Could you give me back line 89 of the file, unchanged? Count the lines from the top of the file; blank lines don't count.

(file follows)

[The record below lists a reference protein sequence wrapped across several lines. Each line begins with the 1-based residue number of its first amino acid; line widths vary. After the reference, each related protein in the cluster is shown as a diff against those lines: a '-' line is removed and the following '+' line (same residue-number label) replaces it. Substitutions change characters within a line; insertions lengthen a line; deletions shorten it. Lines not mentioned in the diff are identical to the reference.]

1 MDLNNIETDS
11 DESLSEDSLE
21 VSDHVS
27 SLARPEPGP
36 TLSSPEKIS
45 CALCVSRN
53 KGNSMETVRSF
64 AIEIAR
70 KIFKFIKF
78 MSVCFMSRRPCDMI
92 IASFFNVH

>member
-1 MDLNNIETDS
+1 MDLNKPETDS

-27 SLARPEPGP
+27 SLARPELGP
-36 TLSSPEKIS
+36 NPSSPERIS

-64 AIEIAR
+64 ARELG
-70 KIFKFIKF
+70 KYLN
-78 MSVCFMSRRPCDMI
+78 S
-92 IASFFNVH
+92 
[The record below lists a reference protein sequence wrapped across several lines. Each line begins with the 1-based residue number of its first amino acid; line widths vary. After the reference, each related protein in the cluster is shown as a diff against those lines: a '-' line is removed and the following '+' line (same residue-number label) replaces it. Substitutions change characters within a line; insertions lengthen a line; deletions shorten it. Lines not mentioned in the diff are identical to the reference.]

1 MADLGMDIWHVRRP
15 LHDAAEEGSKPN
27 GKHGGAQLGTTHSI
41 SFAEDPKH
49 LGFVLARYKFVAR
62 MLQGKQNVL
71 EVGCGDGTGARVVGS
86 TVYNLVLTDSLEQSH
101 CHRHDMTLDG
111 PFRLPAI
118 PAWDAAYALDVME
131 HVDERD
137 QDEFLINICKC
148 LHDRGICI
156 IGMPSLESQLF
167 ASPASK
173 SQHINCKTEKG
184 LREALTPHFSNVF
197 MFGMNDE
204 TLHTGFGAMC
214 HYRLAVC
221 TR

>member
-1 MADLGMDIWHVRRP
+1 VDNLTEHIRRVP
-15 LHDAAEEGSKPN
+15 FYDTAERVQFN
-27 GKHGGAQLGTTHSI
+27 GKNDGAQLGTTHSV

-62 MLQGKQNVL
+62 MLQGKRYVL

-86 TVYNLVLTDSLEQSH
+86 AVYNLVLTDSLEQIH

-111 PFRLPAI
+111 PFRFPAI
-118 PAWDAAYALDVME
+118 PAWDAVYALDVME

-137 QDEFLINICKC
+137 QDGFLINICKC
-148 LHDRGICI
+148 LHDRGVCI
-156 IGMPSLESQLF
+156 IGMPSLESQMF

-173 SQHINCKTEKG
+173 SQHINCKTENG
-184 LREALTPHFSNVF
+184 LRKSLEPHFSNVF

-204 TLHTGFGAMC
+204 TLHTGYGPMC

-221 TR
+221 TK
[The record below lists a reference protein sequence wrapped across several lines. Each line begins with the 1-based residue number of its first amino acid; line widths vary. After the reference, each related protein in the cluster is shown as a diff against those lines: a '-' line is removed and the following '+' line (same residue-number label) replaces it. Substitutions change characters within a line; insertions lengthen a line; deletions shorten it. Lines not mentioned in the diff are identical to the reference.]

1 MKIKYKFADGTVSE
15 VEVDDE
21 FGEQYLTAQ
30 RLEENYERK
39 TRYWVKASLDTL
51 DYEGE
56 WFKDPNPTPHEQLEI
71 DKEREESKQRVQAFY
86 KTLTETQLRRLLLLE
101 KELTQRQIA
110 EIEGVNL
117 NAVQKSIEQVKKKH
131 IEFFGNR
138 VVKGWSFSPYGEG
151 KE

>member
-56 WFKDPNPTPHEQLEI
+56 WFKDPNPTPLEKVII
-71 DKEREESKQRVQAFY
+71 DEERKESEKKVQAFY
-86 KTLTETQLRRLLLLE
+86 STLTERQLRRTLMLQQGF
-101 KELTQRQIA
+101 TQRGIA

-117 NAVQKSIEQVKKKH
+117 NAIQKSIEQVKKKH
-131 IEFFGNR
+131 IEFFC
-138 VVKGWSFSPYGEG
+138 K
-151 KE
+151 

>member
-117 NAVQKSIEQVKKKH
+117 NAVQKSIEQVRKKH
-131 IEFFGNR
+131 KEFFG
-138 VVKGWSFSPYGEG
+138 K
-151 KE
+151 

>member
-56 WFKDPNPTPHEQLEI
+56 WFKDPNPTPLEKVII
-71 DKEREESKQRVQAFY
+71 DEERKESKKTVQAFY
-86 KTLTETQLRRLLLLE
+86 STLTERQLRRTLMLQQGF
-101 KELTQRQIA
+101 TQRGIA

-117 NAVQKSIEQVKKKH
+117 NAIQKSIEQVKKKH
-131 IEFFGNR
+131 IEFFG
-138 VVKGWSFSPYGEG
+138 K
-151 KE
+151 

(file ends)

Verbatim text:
86 KTLTETQLRRLLLLE